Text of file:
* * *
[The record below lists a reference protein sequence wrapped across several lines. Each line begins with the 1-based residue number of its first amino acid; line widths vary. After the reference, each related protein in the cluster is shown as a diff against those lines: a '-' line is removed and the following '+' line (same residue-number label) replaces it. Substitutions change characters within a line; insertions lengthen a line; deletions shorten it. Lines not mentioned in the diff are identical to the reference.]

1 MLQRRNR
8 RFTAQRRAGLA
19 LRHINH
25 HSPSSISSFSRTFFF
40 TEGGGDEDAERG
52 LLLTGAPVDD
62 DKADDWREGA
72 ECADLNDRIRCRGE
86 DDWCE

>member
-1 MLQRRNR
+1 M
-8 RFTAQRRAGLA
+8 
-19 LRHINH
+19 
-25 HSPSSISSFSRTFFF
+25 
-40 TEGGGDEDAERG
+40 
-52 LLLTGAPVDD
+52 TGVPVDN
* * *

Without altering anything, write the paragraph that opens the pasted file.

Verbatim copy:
[The record below lists a reference protein sequence wrapped across several lines. Each line begins with the 1-based residue number of its first amino acid; line widths vary. After the reference, each related protein in the cluster is shown as a diff against those lines: a '-' line is removed and the following '+' line (same residue-number label) replaces it. Substitutions change characters within a line; insertions lengthen a line; deletions shorten it. Lines not mentioned in the diff are identical to the reference.]